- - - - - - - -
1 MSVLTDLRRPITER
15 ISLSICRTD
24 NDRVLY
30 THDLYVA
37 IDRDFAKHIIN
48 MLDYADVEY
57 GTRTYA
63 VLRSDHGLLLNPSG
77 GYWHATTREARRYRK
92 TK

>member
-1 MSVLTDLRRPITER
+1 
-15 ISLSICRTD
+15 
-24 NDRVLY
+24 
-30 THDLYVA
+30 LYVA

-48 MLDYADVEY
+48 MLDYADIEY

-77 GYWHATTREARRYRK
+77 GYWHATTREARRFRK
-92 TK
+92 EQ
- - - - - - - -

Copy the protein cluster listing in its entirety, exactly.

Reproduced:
1 MSVLTDLRRPITER
15 ISLSICRTD
24 NDRVLY
30 THDLYVA
37 IDRDFAKHIIN
48 MLDYADVEY
57 GTRTYA
63 VLRSDHGLLLNPSG
77 GYWHATTREARRYRK
92 TK

>member
-1 MSVLTDLRRPITER
+1 
-15 ISLSICRTD
+15 
-24 NDRVLY
+24 
-30 THDLYVA
+30 LYVA

-48 MLDYADVEY
+48 MLDYADIEY

-77 GYWHATTREARRYRK
+77 GYWHATTREARRFRK
-92 TK
+92 EQ